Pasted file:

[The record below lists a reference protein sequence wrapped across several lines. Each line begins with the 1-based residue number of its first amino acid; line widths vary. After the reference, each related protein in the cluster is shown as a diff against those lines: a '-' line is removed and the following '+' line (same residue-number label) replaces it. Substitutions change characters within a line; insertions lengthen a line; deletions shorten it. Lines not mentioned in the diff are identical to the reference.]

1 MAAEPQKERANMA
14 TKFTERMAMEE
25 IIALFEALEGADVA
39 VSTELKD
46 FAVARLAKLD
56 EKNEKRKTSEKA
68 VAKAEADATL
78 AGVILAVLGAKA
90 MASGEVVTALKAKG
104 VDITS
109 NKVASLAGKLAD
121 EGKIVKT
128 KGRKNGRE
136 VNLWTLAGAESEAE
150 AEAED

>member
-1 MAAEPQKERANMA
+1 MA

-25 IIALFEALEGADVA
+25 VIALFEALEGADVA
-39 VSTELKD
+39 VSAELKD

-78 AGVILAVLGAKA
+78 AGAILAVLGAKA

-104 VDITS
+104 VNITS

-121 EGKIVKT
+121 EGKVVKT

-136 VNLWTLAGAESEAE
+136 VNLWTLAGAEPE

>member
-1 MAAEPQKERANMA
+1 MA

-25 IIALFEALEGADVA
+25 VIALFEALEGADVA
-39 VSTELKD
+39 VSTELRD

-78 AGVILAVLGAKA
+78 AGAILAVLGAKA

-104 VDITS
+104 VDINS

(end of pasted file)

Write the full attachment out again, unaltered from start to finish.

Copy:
[The record below lists a reference protein sequence wrapped across several lines. Each line begins with the 1-based residue number of its first amino acid; line widths vary. After the reference, each related protein in the cluster is shown as a diff against those lines: a '-' line is removed and the following '+' line (same residue-number label) replaces it. Substitutions change characters within a line; insertions lengthen a line; deletions shorten it. Lines not mentioned in the diff are identical to the reference.]

1 MAAEPQKERANMA
14 TKFTERMAMEE
25 IIALFEALEGADVA
39 VSTELKD
46 FAVARLAKLD
56 EKNEKRKTSEKA
68 VAKAEADATL
78 AGVILAVLGAKA
90 MASGEVVTALKAKG
104 VDITS
109 NKVASLAGKLAD
121 EGKIVKT
128 KGRKNGRE
136 VNLWTLAGAESEAE
150 AEAED

>member
-1 MAAEPQKERANMA
+1 MA

-25 IIALFEALEGADVA
+25 VIALFEALEGADVA
-39 VSTELKD
+39 VSAELKD

-78 AGVILAVLGAKA
+78 AGAILAVLGAKA

-104 VDITS
+104 VNITS

-121 EGKIVKT
+121 EGKVVKT

-136 VNLWTLAGAESEAE
+136 VNLWTLAGAEPE

>member
-1 MAAEPQKERANMA
+1 MA

-25 IIALFEALEGADVA
+25 VIALFEALEGADVA
-39 VSTELKD
+39 VSTELRD

-78 AGVILAVLGAKA
+78 AGAILAVLGAKA

-104 VDITS
+104 VDINS